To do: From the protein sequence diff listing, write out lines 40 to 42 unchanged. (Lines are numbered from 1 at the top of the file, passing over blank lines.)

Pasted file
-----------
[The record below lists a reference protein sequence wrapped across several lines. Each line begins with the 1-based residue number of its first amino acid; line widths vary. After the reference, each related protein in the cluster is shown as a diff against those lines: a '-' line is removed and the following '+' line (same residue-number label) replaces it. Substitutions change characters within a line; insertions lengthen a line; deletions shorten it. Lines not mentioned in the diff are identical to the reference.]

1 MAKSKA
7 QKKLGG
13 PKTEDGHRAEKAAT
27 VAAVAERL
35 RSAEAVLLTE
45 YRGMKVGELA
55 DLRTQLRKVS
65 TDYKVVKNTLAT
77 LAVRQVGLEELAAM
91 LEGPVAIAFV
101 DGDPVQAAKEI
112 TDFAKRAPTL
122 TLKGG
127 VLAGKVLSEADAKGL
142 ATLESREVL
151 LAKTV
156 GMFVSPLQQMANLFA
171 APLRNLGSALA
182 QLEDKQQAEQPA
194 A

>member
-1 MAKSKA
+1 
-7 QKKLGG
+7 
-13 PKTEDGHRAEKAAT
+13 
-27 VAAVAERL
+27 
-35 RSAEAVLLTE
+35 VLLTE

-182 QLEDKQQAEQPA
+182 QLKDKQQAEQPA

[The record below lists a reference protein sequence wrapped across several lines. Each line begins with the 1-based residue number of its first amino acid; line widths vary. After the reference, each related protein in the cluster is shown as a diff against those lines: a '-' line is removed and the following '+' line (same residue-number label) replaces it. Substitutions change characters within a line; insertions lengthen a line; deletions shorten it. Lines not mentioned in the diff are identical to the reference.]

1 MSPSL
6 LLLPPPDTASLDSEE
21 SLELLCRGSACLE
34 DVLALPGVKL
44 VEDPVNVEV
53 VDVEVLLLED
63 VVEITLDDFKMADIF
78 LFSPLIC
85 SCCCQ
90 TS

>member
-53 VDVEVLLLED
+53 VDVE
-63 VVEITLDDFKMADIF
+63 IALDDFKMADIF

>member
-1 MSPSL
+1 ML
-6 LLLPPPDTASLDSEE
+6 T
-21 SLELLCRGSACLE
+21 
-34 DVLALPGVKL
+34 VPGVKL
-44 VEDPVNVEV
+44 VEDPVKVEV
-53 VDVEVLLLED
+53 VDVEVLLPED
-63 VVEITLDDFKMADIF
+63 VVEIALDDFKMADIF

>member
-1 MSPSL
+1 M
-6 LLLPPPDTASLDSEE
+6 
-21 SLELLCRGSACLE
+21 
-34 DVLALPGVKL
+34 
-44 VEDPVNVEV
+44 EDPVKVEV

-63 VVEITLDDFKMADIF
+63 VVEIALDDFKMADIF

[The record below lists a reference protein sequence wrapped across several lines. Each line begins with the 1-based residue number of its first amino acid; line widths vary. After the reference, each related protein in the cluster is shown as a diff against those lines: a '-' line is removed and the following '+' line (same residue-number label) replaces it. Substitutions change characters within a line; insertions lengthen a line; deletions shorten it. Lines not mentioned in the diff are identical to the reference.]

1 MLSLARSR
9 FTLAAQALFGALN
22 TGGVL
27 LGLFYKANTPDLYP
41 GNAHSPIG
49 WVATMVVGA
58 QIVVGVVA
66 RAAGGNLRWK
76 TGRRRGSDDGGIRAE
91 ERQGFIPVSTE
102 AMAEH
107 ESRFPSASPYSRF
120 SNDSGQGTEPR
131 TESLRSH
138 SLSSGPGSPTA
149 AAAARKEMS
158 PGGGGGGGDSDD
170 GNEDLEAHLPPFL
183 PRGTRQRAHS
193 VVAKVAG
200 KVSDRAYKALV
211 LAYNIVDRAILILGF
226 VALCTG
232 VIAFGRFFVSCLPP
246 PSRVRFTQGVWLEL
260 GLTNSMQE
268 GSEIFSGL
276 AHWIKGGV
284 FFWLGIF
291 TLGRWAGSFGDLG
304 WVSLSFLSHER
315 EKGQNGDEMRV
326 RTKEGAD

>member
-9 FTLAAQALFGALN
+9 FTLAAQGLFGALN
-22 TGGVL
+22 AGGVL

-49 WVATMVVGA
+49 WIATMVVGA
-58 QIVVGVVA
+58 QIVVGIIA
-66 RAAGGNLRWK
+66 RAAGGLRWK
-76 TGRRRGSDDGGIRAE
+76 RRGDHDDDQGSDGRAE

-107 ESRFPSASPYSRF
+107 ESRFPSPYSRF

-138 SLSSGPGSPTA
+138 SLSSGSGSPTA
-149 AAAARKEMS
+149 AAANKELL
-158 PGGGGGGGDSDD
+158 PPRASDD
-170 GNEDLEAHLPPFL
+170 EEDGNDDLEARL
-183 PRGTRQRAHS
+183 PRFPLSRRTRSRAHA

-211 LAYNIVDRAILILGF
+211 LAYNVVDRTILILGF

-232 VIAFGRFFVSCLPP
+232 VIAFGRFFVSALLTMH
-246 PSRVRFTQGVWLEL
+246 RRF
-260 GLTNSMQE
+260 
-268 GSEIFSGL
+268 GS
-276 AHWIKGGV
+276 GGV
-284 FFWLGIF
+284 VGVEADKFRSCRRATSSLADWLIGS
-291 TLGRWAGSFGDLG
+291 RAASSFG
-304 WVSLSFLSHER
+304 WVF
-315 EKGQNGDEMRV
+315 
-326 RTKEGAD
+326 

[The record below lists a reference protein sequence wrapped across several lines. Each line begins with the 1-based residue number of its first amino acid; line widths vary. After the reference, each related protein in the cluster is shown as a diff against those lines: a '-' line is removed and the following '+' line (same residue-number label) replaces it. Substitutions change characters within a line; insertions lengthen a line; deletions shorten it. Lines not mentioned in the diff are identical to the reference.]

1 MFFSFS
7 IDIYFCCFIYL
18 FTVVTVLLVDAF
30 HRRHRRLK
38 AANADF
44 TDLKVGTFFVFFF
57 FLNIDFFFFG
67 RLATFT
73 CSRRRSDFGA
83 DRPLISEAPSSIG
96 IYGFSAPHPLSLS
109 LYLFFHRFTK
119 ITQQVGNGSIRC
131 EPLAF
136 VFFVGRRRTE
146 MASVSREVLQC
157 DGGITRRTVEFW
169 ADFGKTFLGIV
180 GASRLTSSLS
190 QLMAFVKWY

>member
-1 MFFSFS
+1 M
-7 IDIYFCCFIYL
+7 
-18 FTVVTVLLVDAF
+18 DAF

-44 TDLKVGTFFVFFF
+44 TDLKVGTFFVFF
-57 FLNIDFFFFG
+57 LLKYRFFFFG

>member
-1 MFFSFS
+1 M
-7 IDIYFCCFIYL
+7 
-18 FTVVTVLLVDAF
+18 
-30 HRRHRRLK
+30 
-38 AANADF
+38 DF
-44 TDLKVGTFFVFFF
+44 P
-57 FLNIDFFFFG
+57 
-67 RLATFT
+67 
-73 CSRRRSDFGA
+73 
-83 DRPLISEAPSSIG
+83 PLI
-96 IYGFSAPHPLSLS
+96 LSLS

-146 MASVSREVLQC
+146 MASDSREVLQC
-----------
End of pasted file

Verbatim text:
44 VEDPVNVEV
53 VDVEVLLLED
63 VVEITLDDFKMADIF